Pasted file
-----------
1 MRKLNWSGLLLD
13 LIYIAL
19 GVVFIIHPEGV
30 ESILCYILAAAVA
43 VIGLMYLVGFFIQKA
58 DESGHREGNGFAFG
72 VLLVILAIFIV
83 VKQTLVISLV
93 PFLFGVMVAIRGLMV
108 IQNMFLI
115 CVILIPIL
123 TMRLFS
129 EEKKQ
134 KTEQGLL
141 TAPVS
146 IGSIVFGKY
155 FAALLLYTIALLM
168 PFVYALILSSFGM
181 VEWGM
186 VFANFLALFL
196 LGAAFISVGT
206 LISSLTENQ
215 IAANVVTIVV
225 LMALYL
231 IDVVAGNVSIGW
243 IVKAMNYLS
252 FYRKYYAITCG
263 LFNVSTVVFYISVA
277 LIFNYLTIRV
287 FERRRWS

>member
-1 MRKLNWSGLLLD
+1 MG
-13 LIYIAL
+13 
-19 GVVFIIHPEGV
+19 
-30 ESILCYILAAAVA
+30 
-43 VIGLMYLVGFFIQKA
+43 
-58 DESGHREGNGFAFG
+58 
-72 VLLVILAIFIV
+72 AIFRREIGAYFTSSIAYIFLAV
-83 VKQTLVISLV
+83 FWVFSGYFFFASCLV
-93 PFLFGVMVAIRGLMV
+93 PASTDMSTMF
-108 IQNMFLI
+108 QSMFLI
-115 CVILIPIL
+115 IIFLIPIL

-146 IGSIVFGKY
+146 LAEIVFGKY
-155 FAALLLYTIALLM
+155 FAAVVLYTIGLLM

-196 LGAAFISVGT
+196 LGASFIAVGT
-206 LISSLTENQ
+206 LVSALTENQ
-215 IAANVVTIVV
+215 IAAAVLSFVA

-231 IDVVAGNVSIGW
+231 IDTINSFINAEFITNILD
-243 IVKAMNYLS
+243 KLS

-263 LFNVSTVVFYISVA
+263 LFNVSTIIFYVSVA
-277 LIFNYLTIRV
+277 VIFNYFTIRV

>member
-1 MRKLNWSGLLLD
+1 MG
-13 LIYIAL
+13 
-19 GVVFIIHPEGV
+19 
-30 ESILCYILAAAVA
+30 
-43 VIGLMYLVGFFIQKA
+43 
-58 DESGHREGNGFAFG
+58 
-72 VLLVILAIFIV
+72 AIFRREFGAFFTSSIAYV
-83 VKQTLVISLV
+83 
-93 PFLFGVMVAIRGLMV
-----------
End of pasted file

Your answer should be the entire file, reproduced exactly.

1 MRKLNWSGLLLD
13 LIYIAL
19 GVVFIIHPEGV
30 ESILCYILAAAVA
43 VIGLMYLVGFFIQKA
58 DESGHREGNGFAFG
72 VLLVILAIFIV
83 VKQTLVISLV
93 PFLFGVMVAIRGLMV
108 IQNMFLI
115 CVILIPIL
123 TMRLFS
129 EEKKQ
134 KTEQGLL
141 TAPVS
146 IGSIVFGKY
155 FAALLLYTIALLM
168 PFVYALILSSFGM
181 VEWGM
186 VFANFLALFL
196 LGAAFISVGT
206 LISSLTENQ
215 IAANVVTIVV
225 LMALYL
231 IDVVAGNVSIGW
243 IVKAMNYLS
252 FYRKYYAITCG
263 LFNVSTVVFYISVA
277 LIFNYLTIRV
287 FERRRWS

>member
-1 MRKLNWSGLLLD
+1 MG
-13 LIYIAL
+13 
-19 GVVFIIHPEGV
+19 
-30 ESILCYILAAAVA
+30 
-43 VIGLMYLVGFFIQKA
+43 
-58 DESGHREGNGFAFG
+58 
-72 VLLVILAIFIV
+72 AIFRREIGAYFTSSIAYIFLAV
-83 VKQTLVISLV
+83 FWVFSGYFFFASCLV
-93 PFLFGVMVAIRGLMV
+93 PASTDMSTMF
-108 IQNMFLI
+108 QSMFLI
-115 CVILIPIL
+115 IIFLIPIL

-146 IGSIVFGKY
+146 LAEIVFGKY
-155 FAALLLYTIALLM
+155 FAAVVLYTIGLLM

-196 LGAAFISVGT
+196 LGASFIAVGT
-206 LISSLTENQ
+206 LVSALTENQ
-215 IAANVVTIVV
+215 IAAAVLSFVA

-231 IDVVAGNVSIGW
+231 IDTINSFINAEFITNILD
-243 IVKAMNYLS
+243 KLS

-263 LFNVSTVVFYISVA
+263 LFNVSTIIFYVSVA
-277 LIFNYLTIRV
+277 VIFNYFTIRV

>member
-1 MRKLNWSGLLLD
+1 MG
-13 LIYIAL
+13 
-19 GVVFIIHPEGV
+19 
-30 ESILCYILAAAVA
+30 
-43 VIGLMYLVGFFIQKA
+43 
-58 DESGHREGNGFAFG
+58 
-72 VLLVILAIFIV
+72 AIFRREFGAFFTSSIAYV
-83 VKQTLVISLV
+83 
-93 PFLFGVMVAIRGLMV